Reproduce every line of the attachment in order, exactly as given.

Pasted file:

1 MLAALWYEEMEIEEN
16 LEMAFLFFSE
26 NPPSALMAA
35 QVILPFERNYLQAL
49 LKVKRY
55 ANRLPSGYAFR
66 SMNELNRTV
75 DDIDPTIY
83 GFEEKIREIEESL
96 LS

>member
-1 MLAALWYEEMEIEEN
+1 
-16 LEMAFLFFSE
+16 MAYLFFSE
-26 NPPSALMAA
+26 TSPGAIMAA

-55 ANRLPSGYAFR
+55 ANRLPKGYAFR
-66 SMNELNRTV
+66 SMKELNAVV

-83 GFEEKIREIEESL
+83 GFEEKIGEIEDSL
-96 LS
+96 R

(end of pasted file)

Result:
1 MLAALWYEEMEIEEN
16 LEMAFLFFSE
26 NPPSALMAA
35 QVILPFERNYLQAL
49 LKVKRY
55 ANRLPSGYAFR
66 SMNELNRTV
75 DDIDPTIY
83 GFEEKIREIEESL
96 LS

>member
-1 MLAALWYEEMEIEEN
+1 
-16 LEMAFLFFSE
+16 MAYLFFSE
-26 NPPSALMAA
+26 TSPGAIMAA

-55 ANRLPSGYAFR
+55 ANRLPKGYAFR
-66 SMNELNRTV
+66 SMKELNAVV

-83 GFEEKIREIEESL
+83 GFEEKIGEIEDSL
-96 LS
+96 R